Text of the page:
Women’s rights are human rights, and you can’t defend one without being on board to defend the other, UN High Commissioner for Human Rights Zeid Ra’ad Al Hussein said.
“Let’s be clear about this, it is very basic: You have to be a defender of women’s rights to be counted as a defender of human rights,” he said.
Zeid made his comments as part of the Beijing +20 Women Human Rights Defenders Campaign. The campaign, which was launched on International Human Rights Day last December, shone a spotlight on the work done by women who put their lives, reputations and families on the line to defend the rights of others.
Beijing + 20
This year marks the 20th anniversary of the United Nations’ Fourth World Conference on Women, which was held in Beijing. It laid out a vision for ensuring women’s human rights and achieving gender equality around the world. In the Beijing Declaration, States committed to protecting and promoting the human rights of women and girls, acknowledging the importance of “the voices of all women everywhere.”
The UN Human Rights Office #reflect2protect campaign has two components. The first is a series of short videos which profile the work of women’s human rights defenders, showcasing the type of work that they do and the risks that they face while doing this work. Working as a human rights defender can already be a difficult task. But women’s human rights defenders often find that there are added difficulties, including challenges to reputation, to family, or even their right to speak out, said Lucinda O’Hanlon, Advisor on Women’s Rights from the Office.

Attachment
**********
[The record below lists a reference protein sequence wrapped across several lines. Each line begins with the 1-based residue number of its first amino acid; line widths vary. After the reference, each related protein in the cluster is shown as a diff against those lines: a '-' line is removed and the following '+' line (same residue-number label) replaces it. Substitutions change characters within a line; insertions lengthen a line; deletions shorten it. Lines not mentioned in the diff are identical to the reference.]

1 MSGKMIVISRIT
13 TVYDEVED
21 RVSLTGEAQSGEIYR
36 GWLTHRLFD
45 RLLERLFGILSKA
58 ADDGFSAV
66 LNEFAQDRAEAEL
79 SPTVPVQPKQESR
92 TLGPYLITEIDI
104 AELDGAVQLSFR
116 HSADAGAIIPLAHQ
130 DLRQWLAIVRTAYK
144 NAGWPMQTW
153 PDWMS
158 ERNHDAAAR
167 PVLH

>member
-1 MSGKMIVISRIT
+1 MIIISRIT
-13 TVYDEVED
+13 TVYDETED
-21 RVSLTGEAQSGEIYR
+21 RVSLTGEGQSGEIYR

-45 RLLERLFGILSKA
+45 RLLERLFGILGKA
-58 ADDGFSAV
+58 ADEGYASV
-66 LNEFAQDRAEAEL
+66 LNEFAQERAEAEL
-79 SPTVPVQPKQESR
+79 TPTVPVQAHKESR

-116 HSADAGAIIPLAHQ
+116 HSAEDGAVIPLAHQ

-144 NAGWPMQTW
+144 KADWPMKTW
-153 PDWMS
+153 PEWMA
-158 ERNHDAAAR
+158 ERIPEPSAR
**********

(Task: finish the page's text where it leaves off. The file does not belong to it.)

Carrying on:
“We thought that we needed to be shining the light on the defenders who are working across all of the areas of concern of Beijing as they undertake this work at great risk to their own lives and their families … all to defend human rights,” she said.
The second part of the campaign is a social media push, to get the public to stand in solidarity with women human rights defenders. Using the banner #reflect2protect, people are invited to send in selfies in a mirror reflection. The mirror was intended to highlight that a women’s human rights defender can be anyone.
The selfie push has already been very successful with hundreds of selfies being sent in via a variety of social media platforms including Twitter and Facebook.
Twin events on 9 March for International Women’s Day are being held in Geneva and in New York to highlight the campaign and the crucial work of women defenders all over the world.
“It is very clear to me that this is a real cause that has to be championed by women and men,” Zeid said. “Real change doesn’t happen unless women and men fight for these rights.”
You can still join the campaign. Send in your mirror selfies using the hashtag #reflect2protect using Twitter or posting on Facebook page.
6 March 2015